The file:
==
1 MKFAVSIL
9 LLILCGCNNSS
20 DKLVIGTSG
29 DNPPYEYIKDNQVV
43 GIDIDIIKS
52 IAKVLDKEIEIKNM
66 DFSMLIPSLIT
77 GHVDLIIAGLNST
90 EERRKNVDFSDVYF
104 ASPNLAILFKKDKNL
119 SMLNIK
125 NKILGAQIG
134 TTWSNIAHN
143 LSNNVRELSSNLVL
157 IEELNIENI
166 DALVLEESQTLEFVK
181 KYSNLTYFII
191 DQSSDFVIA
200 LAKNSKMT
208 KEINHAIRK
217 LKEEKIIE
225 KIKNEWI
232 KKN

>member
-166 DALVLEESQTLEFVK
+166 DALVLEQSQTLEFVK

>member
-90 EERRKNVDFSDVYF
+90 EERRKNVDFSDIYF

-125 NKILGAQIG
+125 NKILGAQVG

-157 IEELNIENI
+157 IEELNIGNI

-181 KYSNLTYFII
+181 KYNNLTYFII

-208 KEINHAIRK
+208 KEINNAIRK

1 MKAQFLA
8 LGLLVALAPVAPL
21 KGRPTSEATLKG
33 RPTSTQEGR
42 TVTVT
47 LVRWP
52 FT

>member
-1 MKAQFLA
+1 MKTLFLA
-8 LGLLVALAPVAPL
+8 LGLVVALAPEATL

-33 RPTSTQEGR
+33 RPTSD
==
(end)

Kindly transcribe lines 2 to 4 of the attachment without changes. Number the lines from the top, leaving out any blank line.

9 LLILCGCNNSS
20 DKLVIGTSG
29 DNPPYEYIKDNQVV